The deadline for one of the most highly publicized and impactful data privacy regulations in the world is approaching, and many companies are still not prepared.
The General Data Protection Regulation (GDPR), a set of rules developed by the European Parliament, European Council, and European Commission, is designed to boost data protection for individuals within the European Union (EU). It also addresses the export of personal data outside the EU.
GDPR, which replaces a data protection directive that dates back to 1995, officially takes effect on May 25, 2018, following a two-year transition period. Any organization that handles data for individuals within the area of coverage is affected by the regulation, and the stakes for non compliance are high. The regulation states that penalties for non-compliance can be as much as 4% of the violating company’s global annual revenue, depending on the nature of the offence.
Unfortunately, many organizations aren’t ready to comply, according to a new report from security content site Crowd Research Partners. The 2018 GDPR Compliance Report is based on the results of a comprehensive online survey of more than 531 IT, cyber security, and compliance professionals, and it shows that 60% of surveyed organizations are likely to miss the compliance deadline.
Only 40% of organizations in the survey confirmed they are either GDPR-compliant or well on their way to compliance by the deadline. A mere 7% of the organizations said they are in full compliance with GDPR requirements today. This is a slight improvement compared with the results from a similar survey conducted last year, when only 5% indicated they were fully compliant. But it’s still an alarmingly low number, the report said. One third of the organizations said they are well on their way to compliance deadline.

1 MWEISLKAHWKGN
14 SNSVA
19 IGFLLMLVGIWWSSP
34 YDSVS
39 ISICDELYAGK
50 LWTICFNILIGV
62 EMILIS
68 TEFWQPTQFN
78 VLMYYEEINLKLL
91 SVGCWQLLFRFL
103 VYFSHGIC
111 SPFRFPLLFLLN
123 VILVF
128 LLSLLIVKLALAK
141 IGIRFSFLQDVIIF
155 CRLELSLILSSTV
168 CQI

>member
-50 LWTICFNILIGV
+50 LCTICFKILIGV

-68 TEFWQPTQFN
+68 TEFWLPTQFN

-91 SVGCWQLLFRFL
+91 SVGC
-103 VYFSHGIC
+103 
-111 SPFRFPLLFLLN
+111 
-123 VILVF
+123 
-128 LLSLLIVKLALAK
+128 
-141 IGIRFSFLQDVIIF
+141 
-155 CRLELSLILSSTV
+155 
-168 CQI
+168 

While 80% of the respondents said GDPR is a top priority for their organization, only half said they are knowledgeable about the data privacy legislation or have deep expertise. Even more alarming and surprising, given the amount of publicity GDPR is receiving, one quarter of the organizations said they have no or only limited knowledge of the law.
“What is striking in this study is the lack of staff with GDPR expertise and an overall underestimation of the effort required to meet GDPR, which represents the most sweeping change in data privacy regulation in decades,” said Holger Schulze, CEO of Cybersecurity Insiders and founder of the 400,000-member Information Security Community on social media site LinkedIn, which commissioned the study.
The primary compliance challenge facing companies is a lack of expert staff (cited by 43%). This was followed by a lack of budget (40%), and a limited understanding of GDPR regulations (31%). A majority of the organizations (56%) expect their data governance budget to increase so that they can deal with GDPR challenges.
About one third of the surveyed organizations reported that they will need to make substantial changes to their data security practices and systems in order to be in compliance with GDPR, but more than half of the organizations expect to make only minor changes.
The highest ranked initiative for meeting compliance is to make an inventory of user data and map it to protected GDPR categories (cited by 71% of the respondents); followed by evaluating, developing, and integrating products that enable GDPR compliance.
In a majority of organizations, IT and information security teams have primary ownership for meeting GDPR compliance (52%). Most of the respondents (71%) indicate that making an inventory of user data, and mapping the data to protected GDPR categories, is a priority in their GDPR compliance programs. This is followed by evaluating, developing, and integrating solutions that enable GDPR compliance.
Among the eleven chapters that make up the GDPR regulation, survey participants are most concerned about implementing chapter 3, which is focused on the rights of the data subject. This is at the core of GDPR regulations to protect data privacy for EU citizens.
Among the articles that make up the GDPR legislation, the right to be forgotten and erasure (article 17) and secure processing of personal data (article 30 and article 5) are the biggest concerns for organizations. This is likely because these requirements imply significant system redesign and investment in data protection controls, and impact on business processes, according to the report.
Most organizations’ insider threat programs are currently not meeting GDPR reporting guidelines, the study notes. The law’s “Right to Explanation” gives citizens the right not to be subject to a decision based solely on automated processing. About one third of organizations (32%) confirm that their current automated assessment techniques are “black boxed,” meaning they are not able to explain how the algorithms made a decision.
While most GDPR-relevant data is stored on premises, about one third of organizations (36%) store data in cloud or hybrid environments. That makes control over data potentially more challenging, the report said.